Faces of
Malaysia
Fraser’s Hill

Hill resort spread along 7 peaks at 1,200 - 1,500 meters above sea-level on the Titiwangsa mountain range, about 100km north of Kuala Lumpur. Originally it was set up as a tin mine in the 1890s by Louis James Fraser (hence the name) until the tin ran out in 1913. A few years later the area was rediscovered as British-colonial hill resort. The cooler temperatures made it popular getaway destination from the hot and humid weather for the British. To this day Fraser’s Hill still retains its colonial charm. The area is recognized destination for bird watching with over 250 species recorded. Other activities include jungle trekking, golf, horse riding, archery, boating and mountain biking.

Johor Bahru

Johor Bahru is the state capital of the state of Johor and the second largest metropolitan area in Malaysia. Most tourists don't stop here and just pass through the city on their way to or out of Singapore. JB is a major local transportation hub however. Since it is just across the causeway from Singapore, some travellers use it as a hub to visit Singapore from here (lower accommodation prices) or to board the train, bus or airplane.

Fruit Seller

I got it from my Mamak

Mamak stalls are restaurants in Malaysia mostly run by muslim Indians. Traditionally they started out as road side stalls but due their importance to Malaysian social life, hence their number of customer, there are big mamak restaurants and even chains now too. Mamak stalls are a true multi-racial melting pot, whether they be Malay, Indian, Chinese or others, this is place where everybody meets for a snack or a drink with friends, business clients, breakfast or just watching football at night. Many mamak stalls operate 24 hours per day, 7 days per week. You want your Roti Canai and Teh Tarik at 4am in the morning? No problem. Welcome to Malaysia! Found out what "mamaking" is all about.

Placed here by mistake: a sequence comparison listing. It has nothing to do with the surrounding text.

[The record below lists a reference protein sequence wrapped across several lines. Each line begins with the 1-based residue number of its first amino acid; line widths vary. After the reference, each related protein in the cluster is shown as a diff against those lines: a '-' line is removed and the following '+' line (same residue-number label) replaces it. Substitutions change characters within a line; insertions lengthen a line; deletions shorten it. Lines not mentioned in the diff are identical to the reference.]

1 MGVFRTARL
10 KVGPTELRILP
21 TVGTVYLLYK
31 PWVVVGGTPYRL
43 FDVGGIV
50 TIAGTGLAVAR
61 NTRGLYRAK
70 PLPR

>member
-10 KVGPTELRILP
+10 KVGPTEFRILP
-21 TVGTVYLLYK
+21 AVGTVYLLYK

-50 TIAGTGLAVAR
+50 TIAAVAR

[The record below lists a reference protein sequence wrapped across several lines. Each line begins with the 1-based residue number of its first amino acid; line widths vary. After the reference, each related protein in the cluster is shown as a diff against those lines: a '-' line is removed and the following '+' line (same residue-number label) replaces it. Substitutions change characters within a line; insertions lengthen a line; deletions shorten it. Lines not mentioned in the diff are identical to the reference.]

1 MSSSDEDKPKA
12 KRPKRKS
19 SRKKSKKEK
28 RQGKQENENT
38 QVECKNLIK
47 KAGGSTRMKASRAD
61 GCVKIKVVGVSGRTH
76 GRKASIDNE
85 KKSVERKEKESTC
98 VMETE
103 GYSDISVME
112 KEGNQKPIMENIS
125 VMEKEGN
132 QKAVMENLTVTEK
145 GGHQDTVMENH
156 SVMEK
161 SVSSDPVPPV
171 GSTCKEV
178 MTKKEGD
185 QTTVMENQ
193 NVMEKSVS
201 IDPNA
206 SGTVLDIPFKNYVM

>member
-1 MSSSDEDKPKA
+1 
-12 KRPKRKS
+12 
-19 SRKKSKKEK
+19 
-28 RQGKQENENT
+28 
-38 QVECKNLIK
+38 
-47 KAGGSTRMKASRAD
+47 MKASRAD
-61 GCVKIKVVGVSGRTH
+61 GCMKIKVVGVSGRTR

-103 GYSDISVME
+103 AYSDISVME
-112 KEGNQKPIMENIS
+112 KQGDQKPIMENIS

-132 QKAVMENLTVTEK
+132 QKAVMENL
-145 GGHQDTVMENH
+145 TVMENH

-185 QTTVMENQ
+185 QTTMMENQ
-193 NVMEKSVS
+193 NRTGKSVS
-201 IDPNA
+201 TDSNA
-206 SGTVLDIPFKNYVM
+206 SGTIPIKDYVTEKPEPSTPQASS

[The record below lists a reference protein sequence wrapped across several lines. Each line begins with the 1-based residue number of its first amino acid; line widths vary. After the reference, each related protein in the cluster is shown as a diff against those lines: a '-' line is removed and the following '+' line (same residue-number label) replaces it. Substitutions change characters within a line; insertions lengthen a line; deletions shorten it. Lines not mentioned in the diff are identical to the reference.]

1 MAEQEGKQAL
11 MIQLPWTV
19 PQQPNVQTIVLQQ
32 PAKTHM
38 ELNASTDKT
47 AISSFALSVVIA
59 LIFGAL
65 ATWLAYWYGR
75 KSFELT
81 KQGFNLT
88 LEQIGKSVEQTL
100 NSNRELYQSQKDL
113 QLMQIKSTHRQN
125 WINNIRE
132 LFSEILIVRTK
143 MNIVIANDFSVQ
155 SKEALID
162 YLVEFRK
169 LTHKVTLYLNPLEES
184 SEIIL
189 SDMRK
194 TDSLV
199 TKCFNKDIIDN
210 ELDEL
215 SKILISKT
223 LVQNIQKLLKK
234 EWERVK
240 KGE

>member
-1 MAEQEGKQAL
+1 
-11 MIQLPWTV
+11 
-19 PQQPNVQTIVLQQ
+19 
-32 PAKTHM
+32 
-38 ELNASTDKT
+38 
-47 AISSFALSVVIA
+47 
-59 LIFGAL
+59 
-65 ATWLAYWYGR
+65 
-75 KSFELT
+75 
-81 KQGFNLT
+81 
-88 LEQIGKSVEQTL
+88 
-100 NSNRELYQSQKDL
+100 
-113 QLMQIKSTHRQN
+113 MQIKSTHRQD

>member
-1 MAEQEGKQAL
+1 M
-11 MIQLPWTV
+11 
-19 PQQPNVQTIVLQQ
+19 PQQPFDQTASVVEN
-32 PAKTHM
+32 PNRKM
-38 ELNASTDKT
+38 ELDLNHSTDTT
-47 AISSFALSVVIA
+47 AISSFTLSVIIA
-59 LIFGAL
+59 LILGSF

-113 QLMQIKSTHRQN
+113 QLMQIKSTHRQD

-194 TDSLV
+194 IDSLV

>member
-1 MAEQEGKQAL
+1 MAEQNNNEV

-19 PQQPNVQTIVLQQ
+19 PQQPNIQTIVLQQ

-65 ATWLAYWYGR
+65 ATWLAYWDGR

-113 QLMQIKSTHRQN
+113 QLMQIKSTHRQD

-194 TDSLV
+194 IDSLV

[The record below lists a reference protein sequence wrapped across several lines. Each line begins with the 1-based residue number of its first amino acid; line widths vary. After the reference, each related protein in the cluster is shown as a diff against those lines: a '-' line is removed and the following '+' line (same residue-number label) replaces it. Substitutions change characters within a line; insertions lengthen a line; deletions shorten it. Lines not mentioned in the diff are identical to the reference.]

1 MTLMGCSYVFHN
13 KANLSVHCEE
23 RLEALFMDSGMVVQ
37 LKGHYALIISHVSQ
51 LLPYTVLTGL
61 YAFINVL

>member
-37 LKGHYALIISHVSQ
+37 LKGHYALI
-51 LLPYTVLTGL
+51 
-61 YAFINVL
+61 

Here's a video clip to a parody of a Black Eye Peas song from a local radio station (I got it from my mamak). Funny clip that gives you a good feel what Mamak means to Malaysians. By the way "Macha" is how the locals call the staff in the restaurant (the other option being Boss").




Mamak stalls come in different sizes.

Here's small stall in residential area in Pandan Indah, Kuala Lumpur



The art of making Roti Canai:




Medium size restaurant: TG Nasi Kandar on Tengkat Tong Shin, Bukit Bintang, Kuala Lumpur (next door to Red Palm Hostel)




And the new big Mamak centres, often operated as chains. Photos taken at: Restoran Makbul Nasi Kandar, TTDI, Petaling Jaya




Nasi Kandar counter, this where you can get a full meal of rice, vegetable and many different curries:




Typical Mamak Menu:




And the Mamak classic: Teh Tarik ...




and Roti Canai: